So what is “new fashioned” learning? Well let’s start by thinking about what “old fashioned” learning is?
“Old-fashioned” learning is being taught or trained – that is having all you need to know neatly packaged up in a course or programme or workshop or e-learning course. With old fashioned learning, some one else has done the donkey work; they have identified the content you need to know, have structured it into some logical order and delivered it to you in (hopefully) an appealing way. Old-fashioned learning is what we’ve been refining over the last couple of decades as new advances in technology have emerged. But let’s be clear, even when newer social and informal approaches are added to this old model that let you learn things a little differently, if your learning experience has in any way been organized (and/or managed) by someone else, this is still “old fashioned” learning.
Of course, there is still a need for old-fashioned learning in the workplace. It is a very useful approach for getting you up to scratch quickly on a topic with an existing body of knowledge or wisdom. But the world is changing, and more and more information is being created and disseminated on a daily basis. New domains of knowledge are appearing which have yet to be structured and organized. New ideas are being added to old domains. We experience this constant flow of new information in our personal social media channels every day, and many people are already developing new skills to help them make sense of all this new information. This is the essence of “new fashioned” learning.
For many this new way of learning has now become a familiar activity and one on which they thrive. Others who are new to social media and are not used to dealing with the huge amount of information they are being subjected to, struggle, and find it an overwhelming experience. They can’t work out what is important, so it all becomes noise – and they often just “tune out”.
But this state of affairs is only going to increase, as organisations ”go social” and encourage widespread enterprise knowledge sharing. Workers will be inundated with a constant stream of information, so they will need to have a good set of new skills to deal with it all, in order to flourish and work productively. There won’t be time to wait for someone else to make sense of it for them, and deliver it to them on a plate!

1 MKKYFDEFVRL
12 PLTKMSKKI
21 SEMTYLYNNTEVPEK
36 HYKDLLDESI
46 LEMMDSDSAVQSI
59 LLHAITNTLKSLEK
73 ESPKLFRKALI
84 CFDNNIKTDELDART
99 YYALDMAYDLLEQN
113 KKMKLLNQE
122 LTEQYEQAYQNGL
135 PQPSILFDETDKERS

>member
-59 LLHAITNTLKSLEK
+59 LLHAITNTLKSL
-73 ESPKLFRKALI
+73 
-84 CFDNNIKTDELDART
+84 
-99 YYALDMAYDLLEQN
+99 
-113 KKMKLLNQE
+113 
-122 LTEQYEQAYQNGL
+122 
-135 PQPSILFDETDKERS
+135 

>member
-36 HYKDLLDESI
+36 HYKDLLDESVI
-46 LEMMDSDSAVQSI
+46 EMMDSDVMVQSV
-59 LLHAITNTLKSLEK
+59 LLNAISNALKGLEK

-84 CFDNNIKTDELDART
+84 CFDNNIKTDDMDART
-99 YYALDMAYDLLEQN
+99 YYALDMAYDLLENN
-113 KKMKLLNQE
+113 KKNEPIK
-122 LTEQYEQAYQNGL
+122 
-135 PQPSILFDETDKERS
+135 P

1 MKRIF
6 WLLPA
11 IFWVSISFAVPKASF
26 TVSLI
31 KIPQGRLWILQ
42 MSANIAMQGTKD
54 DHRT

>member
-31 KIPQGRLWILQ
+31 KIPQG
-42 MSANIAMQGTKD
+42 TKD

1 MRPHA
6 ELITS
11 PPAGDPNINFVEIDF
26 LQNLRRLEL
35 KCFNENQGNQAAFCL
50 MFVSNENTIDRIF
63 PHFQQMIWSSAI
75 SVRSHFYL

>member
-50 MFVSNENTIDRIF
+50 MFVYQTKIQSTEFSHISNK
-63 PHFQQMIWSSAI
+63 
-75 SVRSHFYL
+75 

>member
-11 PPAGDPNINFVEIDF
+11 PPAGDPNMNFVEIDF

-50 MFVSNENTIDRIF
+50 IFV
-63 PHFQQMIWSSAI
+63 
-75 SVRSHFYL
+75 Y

“New-fashioned” learning skills therefore include developing a trusted network of people as well as sources of information (from both inside and outside the organisation) that individuals can draw from on a daily basis, filtering out the “signal from the noise”, “connecting the dots” in the pieces of information they receive to make sense of it all, and then sharing what they know with individuals for whom it is relevant and who will value it.
All this is collectively referred to as personal knowledge management (or PKM). PKM skills are vital in a social workplace, and they are also an essential set of skills for managing one’s own professional development through continuous learning. So how do you support new fashioned learners in the workplace? How do you help workers develop a PKM skill set?
Harold Jarche defines PKM as “a set of processes, individually constructed, to help each of us make sense of our world, and work more effectively.”
In other words, it’s up to every individual to manage their own knowledge in the way that best suits them.
So it’s not about designing a one-size fits all PKM approach for all your people and telling them to use it; it’s not about building a PKM system and training them how to use it, it’s about showing them what it means to manage their own knowledge, and helping them to develop their own processes and select their own tools to do so.
And it goes without saying that to help others to do this, and become a “new fashioned” learner – you need to have good PKM skills yourself.
Harold Jarche - who is a leading advocate, speaker and writer about PKM – and I have been running a number of short workshops on PKM skills and tools at the Social Learning Centre for over a year now. But we are about to embark on a major new series of workshops that focus on helping individuals develop their own PKM strategy and toolkit so they are ready for the (new) social workplace. So, keep tuned! Or if you want to be one of the first to find out what we’re doing, send me an email at mailto:firstname.lastname@example.org.
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